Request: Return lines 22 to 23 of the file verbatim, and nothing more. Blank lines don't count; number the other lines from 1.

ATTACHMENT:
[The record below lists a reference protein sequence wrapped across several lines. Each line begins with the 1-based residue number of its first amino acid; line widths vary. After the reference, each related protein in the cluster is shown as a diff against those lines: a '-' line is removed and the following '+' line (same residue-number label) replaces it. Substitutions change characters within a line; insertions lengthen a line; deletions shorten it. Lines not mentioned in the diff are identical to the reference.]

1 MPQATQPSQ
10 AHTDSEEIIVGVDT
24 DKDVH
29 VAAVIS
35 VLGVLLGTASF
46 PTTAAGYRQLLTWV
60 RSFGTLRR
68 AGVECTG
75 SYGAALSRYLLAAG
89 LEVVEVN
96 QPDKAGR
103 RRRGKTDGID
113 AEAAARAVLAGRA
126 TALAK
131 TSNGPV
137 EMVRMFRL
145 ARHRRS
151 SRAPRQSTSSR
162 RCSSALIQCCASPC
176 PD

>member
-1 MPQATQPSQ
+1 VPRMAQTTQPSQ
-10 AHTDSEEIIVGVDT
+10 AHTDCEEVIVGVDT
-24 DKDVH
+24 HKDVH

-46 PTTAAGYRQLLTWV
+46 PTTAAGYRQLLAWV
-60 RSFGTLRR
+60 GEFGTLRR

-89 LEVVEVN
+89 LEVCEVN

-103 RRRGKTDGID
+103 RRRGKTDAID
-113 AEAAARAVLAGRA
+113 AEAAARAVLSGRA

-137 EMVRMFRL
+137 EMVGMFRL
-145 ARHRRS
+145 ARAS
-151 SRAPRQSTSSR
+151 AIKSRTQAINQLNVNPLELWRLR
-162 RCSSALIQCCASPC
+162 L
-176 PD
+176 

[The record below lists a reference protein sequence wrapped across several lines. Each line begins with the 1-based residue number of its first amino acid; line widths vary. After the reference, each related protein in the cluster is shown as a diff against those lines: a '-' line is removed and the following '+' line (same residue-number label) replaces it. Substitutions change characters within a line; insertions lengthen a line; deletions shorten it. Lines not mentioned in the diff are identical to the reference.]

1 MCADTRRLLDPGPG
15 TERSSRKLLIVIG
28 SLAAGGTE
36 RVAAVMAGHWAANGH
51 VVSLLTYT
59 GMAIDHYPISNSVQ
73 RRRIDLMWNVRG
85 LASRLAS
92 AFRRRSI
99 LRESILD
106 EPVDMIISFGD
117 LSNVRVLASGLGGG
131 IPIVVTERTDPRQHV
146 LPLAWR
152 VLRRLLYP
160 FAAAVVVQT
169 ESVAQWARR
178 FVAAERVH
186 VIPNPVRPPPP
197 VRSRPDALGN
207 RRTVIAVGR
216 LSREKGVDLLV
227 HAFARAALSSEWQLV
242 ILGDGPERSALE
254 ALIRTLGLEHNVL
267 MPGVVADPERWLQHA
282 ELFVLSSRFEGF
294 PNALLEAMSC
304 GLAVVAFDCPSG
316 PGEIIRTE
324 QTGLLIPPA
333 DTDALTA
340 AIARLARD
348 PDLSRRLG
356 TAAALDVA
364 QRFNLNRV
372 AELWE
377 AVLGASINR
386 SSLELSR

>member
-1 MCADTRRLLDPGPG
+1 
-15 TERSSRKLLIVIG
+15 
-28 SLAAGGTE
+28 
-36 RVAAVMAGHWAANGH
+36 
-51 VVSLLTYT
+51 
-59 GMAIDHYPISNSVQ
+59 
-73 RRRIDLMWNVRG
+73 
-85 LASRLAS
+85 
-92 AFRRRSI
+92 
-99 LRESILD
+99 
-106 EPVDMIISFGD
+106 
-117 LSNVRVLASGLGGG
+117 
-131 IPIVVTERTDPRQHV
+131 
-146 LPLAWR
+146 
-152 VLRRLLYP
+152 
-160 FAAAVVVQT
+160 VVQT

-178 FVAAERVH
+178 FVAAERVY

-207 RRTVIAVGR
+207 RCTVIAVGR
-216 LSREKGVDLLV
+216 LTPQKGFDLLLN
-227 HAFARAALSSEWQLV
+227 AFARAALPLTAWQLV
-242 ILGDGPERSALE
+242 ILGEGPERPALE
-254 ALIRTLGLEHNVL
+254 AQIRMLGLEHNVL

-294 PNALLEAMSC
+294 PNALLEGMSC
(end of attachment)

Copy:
>member
-1 MPQATQPSQ